6. Less can be more. We need to move away from a concentration on service-by-volume. Doing more isn’t always to do better. Reablement services in many parts of Wales demonstrate that helping older people to recover capacity, so that they can go on doing things for themselves, is a better investment for people and for service.
  7. Local, experimental and collective. Wales is full of very active, very committed and very local activity in relation, for example, to community currencies, renewables, transition towns, timebanks. Public services in an age of austerity have to foster such actions – helping them to happen, and even allowing them to fail, where that’s the outcome. They are a new but fundamentally important part of rebuilding the public realm.
  8. Collective action beyond the state. In Wales, the close connections between the Labour Party and the wider labour movement mean that we are well placed to support and draw  on collective action beyond the state itself. The recent Wales TUC agreement to move forward on exploring a Quebec Solidarity Fund for Wales is one such example. Unite’s decision to create a nation wide credit union for its member is another.
  9. Greater social protection and greater focus on the work place. The conventional mantra of nearly forty years, identifying Trade Unions as part of the problem of modern economies, has been profoundly wrong. Countries with strong systems of social protection, in which unions play a significant part, create more dynamic economies. Moreover, unions are essential partners in creating better work places. Those in employment spend significant portions of our lives in our work places, and the quality of that experience makes a real impact on all other parts of our lives too. At a time of extensive real-terms reductions in wages, there is still much which public sector employers can do to improve the experience of the work place, in ways returned many times over in employee satisfaction with all that means for quality, loyalty and improved performance.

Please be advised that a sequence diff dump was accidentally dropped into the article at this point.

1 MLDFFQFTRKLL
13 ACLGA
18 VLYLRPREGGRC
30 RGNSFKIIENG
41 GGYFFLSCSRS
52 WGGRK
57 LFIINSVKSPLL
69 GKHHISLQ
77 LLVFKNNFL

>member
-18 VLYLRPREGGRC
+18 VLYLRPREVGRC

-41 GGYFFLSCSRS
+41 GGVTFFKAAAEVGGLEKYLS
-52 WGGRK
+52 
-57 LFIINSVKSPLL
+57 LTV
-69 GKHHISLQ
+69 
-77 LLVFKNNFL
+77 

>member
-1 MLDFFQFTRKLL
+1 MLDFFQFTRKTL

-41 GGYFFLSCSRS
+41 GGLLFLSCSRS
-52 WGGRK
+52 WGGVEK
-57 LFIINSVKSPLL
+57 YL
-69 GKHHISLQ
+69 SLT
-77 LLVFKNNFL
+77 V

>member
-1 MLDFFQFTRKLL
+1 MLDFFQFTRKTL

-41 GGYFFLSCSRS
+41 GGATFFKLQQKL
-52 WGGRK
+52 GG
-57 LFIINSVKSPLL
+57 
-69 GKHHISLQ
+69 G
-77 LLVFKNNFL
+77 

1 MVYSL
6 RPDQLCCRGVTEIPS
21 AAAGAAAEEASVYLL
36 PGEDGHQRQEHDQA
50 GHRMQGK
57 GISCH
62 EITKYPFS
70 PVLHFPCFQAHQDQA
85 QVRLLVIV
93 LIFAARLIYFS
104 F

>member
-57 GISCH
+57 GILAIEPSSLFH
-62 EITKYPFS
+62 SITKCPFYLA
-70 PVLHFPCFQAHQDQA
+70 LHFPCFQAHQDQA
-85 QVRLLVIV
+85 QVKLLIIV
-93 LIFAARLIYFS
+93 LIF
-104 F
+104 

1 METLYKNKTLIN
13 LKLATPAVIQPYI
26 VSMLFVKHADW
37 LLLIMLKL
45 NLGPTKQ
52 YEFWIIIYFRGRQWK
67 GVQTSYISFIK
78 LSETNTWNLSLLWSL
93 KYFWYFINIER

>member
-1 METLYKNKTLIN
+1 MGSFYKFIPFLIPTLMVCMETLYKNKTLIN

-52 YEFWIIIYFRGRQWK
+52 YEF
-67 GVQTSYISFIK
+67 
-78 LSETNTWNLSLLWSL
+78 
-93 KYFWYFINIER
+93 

10. Equality comes first. Finally, but most importantly of all, running through the whole public service experience, in an age of austerity, must be the pursuit of a more equal society. It is the touchstone which today, as ever, separates those with a truly progressive determination from those whose ambition is only an amelioration of the status quo. The unremitting strength of   neo-liberal propaganda means that many of our fellow citizens underestimate the scale of inequality in the United Kingdom today, underestimate the ability of government to do anything about it, and overestimate the costs involved in taking action to address it. As Danny Dorling has demonstrated, UK earners today have around £100 billion less in their pockets than if the cake had been shared as it was in the late 1970s. By itself that is a massive squeeze on effective demand in the economy which lies at the root of the failure to emerge from recession.
 
Mark Drakeford is Assembly Member for Cardiff West